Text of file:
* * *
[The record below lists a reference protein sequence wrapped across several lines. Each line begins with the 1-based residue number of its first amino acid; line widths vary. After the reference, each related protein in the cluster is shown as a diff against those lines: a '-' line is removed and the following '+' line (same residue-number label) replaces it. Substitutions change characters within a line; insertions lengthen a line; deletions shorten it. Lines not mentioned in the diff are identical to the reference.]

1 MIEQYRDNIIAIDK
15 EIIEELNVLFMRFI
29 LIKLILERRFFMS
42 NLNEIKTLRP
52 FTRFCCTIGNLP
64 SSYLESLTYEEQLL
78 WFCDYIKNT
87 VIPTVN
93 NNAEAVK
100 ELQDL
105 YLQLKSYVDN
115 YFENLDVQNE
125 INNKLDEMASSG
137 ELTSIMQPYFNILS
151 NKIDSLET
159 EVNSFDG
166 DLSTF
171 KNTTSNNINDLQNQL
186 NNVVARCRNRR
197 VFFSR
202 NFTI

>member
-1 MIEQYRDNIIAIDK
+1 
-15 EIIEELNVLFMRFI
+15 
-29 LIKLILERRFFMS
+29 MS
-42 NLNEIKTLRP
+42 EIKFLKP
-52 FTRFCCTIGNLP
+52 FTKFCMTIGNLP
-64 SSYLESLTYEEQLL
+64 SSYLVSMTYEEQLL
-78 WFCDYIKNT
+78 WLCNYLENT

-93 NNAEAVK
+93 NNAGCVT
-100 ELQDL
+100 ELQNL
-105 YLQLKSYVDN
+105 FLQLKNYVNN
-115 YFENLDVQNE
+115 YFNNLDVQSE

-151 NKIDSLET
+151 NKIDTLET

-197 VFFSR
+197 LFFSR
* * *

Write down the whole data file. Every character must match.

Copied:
[The record below lists a reference protein sequence wrapped across several lines. Each line begins with the 1-based residue number of its first amino acid; line widths vary. After the reference, each related protein in the cluster is shown as a diff against those lines: a '-' line is removed and the following '+' line (same residue-number label) replaces it. Substitutions change characters within a line; insertions lengthen a line; deletions shorten it. Lines not mentioned in the diff are identical to the reference.]

1 MIEQYRDNIIAIDK
15 EIIEELNVLFMRFI
29 LIKLILERRFFMS
42 NLNEIKTLRP
52 FTRFCCTIGNLP
64 SSYLESLTYEEQLL
78 WFCDYIKNT
87 VIPTVN
93 NNAEAVK
100 ELQDL
105 YLQLKSYVDN
115 YFENLDVQNE
125 INNKLDEMASSG
137 ELTSIMQPYFNILS
151 NKIDSLET
159 EVNSFDG
166 DLSTF
171 KNTTSNNINDLQNQL
186 NNVVARCRNRR
197 VFFSR
202 NFTI

>member
-1 MIEQYRDNIIAIDK
+1 
-15 EIIEELNVLFMRFI
+15 
-29 LIKLILERRFFMS
+29 MS
-42 NLNEIKTLRP
+42 EIKFLKP
-52 FTRFCCTIGNLP
+52 FTKFCMTIGNLP
-64 SSYLESLTYEEQLL
+64 SSYLVSMTYEEQLL
-78 WFCDYIKNT
+78 WLCNYLENT

-93 NNAEAVK
+93 NNAGCVT
-100 ELQDL
+100 ELQNL
-105 YLQLKSYVDN
+105 FLQLKNYVNN
-115 YFENLDVQNE
+115 YFNNLDVQSE

-151 NKIDSLET
+151 NKIDTLET

-197 VFFSR
+197 LFFSR